Blog: Olly WehringPostcard from sherry country

Olly Wehring | 8 July 2007

Greetings from the very hot – and very beautiful – sherry region of Jerez in southern Spain. Apologies for the haphazard timing of recent blogs on just-drinks: You’ll be relieved to hear that the sunshine down here has fully recharged my batteries, and normal service has now been resumed. That’s presuming that I come through this weekend unscathed – a day’s rugby against the winemakers of the Languedoc would be a good way to go, after all, wouldn’t it?

Anyway, back to sherry. I’m in Jerez as a guest of Beam Global Spirits & Wine, who are keen to show off their Harveys sherry operations. Sherry has never been my tipple of choice, to be frank, struggling as it has done with an image of grandmother’s decanter and Christmas.

Speaking last night to Beltran Domecq, Harveys’ winemaker and master of sherry, however, I discovered that the category has other troubles to deal with, namely pricing. As Domecq showed me, the process of making sherry is not an easy one – complex, time-consuming and labour intensive, the mystery is why the fruits of his labours are widely available in the UK, for example, at around GBP7.49 (US$15.10) per bottle.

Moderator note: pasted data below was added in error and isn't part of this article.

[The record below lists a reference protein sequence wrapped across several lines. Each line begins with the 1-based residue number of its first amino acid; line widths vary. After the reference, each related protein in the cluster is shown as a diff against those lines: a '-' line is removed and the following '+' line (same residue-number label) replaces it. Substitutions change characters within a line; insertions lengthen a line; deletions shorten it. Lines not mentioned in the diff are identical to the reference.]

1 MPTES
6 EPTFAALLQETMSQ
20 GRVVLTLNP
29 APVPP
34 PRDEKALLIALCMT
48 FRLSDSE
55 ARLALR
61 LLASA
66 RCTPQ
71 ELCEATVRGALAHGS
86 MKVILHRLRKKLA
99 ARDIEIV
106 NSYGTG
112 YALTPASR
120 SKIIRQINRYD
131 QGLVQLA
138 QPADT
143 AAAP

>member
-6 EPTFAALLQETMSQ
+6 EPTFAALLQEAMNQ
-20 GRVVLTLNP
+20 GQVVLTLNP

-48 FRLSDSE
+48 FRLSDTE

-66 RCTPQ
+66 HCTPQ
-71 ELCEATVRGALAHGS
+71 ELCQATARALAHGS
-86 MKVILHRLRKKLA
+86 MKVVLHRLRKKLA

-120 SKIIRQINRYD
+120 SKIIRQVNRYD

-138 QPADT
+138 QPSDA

Domecq blames competitive forces, in particularly ‘Buyers’ Own Brand’ (BOB) sherry. “They (retailers) sell their BOB sherry at incredibly low prices,” he told me. “Around 38% of all the sherry consumed in the UK is BOB. The image of sherry suffers – that’s the most negative impact of this cheap pricing.” In the Netherlands and Germany, Domecq noted, the situation is equally tough.

So, how to turn this all around? “We’re trying to change the concept of how people should drink sherry- for example, over ice. We’re also trying to ‘de-seasonalise’ the category. People need to be educated as to what sherry wine is. Once they understand what goes into making the product, they will be prepared to spend more.”

I for one wish Domecq and, indeed, the whole sherry industry the best of luck with their future efforts. A region as delightful as this deserves as much success as its work warrants.

And who knows, maybe even I might start drinking it outside of Christmas Eve.


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